Recently, I stumbled across a funny little YouTube video titled, “Jazz for Cows.” In this video, a small band of jazz musicians from the United States decided to play a few songs for a group of cows in the French countryside, where the band was touring.
Despite what some people may think, these cows didn’t act indifferently toward the music or become frightened by these new strangers. Instead, they all wandered to the side of their enclosed pasture to listen to the musicians perform.
This got me thinking. According to the 15th-century philosopher Rene Descartes, animals are not conscious beings. They have no sense of well-being, morality or sense of pain or pleasure, and therefore do not warrant our sympathy or concern.
This view of animal consciousness was quickly accepted at the time, and eventually became the foundational concept for animal rights (or lack thereof) for many societies of the modern era.
Heading into the 21st century, however, it seems that traditional philosophy and science has given way to a new set of ideas that are sustained by many people who don’t immediately identify themselves as philosophers or scientists.
In a day and age when we love our pets enough to spoil them rotten with dog carriers, kitty sweaters and implanted microchips to find them if they’re lost, more and more people firmly believe that their pet, indeed, does have a soul.
Last fall, I read a New York Times news story about the moral life of babies, written by psychologist Paul Bloom. In the article, he compares the distress of human babies to the distress of rats. “If you want to cause a rat distress,” he wrote, “you can expose it to the screams of other rats. Human babies, notably, cry more to the cries of other babies than to tape recordings of their own crying, suggesting that they are responding to their awareness of someone else’s pain, not merely to a pitch of sound.”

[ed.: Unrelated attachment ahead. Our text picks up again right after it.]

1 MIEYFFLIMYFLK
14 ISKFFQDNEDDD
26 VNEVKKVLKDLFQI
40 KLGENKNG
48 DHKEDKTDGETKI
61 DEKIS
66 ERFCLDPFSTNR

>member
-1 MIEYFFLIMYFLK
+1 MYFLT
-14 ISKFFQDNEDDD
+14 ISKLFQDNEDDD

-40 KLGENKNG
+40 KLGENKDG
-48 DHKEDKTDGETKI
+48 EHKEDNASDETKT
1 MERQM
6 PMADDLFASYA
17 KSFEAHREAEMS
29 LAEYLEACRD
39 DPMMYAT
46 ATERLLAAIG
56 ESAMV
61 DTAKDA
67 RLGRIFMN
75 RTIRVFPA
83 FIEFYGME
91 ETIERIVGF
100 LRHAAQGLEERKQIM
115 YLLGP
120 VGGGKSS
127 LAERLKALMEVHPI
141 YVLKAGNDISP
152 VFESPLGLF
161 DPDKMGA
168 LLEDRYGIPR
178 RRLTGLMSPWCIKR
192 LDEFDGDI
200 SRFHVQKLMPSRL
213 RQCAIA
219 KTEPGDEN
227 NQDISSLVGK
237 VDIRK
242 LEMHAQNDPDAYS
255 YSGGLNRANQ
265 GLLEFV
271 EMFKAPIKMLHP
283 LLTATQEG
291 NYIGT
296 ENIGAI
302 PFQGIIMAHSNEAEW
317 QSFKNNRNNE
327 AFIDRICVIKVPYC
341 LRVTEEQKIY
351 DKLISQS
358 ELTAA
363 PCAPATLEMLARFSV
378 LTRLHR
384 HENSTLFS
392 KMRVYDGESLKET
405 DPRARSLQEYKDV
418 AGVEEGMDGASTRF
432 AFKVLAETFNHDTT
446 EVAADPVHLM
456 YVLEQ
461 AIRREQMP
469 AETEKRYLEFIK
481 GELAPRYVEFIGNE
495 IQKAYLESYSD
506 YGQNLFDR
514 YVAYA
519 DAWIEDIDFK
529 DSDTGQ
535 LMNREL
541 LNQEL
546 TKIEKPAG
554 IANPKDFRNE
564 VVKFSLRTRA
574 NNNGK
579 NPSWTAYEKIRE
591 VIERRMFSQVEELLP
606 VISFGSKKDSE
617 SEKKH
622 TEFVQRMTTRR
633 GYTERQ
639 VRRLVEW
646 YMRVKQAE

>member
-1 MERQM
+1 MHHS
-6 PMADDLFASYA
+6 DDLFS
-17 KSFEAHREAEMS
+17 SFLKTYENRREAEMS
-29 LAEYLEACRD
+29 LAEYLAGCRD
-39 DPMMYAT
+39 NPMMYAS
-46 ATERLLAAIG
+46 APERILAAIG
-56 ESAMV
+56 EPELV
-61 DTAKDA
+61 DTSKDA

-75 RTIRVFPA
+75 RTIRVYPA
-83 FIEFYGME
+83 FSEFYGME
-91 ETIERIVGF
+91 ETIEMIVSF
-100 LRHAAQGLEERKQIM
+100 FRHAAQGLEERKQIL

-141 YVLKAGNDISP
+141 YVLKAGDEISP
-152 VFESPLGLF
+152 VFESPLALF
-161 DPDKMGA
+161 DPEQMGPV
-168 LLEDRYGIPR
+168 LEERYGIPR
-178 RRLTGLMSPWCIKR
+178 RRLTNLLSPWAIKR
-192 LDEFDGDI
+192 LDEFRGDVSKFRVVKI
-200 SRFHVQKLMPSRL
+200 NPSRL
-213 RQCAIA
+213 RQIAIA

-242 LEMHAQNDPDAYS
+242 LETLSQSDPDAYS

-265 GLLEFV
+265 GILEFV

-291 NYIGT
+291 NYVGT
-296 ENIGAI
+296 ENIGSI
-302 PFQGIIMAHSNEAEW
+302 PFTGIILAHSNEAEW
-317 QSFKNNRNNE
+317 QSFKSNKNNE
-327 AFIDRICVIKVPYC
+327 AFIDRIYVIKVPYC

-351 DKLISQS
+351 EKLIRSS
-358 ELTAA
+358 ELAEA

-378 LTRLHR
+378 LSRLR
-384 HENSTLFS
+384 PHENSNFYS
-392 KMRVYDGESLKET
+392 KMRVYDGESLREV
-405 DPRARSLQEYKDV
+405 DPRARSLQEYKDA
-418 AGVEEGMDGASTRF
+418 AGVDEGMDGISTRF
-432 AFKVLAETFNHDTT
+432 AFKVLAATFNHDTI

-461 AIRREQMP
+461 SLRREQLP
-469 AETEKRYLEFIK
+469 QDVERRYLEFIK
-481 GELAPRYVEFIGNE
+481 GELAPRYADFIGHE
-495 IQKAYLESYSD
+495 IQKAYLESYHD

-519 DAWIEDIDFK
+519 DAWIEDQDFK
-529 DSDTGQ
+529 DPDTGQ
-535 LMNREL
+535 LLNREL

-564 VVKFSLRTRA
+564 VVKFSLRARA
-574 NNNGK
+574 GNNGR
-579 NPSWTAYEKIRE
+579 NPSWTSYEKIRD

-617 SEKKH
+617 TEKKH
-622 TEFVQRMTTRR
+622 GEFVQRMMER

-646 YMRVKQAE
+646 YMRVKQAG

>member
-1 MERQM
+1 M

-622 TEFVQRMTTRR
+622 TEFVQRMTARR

This finding throws a wrench in the Cartesian theory of animal consciousness. If our own babies can exhibit the same reaction to the suffering of others as a lowly lab rat, then we, as a race, need to reexamine what it means to have a sense of humanity.
As for those cows in the French countryside, I like to think that they liked the jazz music that the touring musicians played. It obviously entered their consciousness that there was pleasant music being played, and they wanted to get as close as they could to it. To me, it reinforced the concept that a being doesn’t necessarily have to be a human to have a sense of the humane.
Maddie Shannon is a former columnist and Arts & Entertainment editor for The Collegian, and will be a biweekly columnist throughout the semester.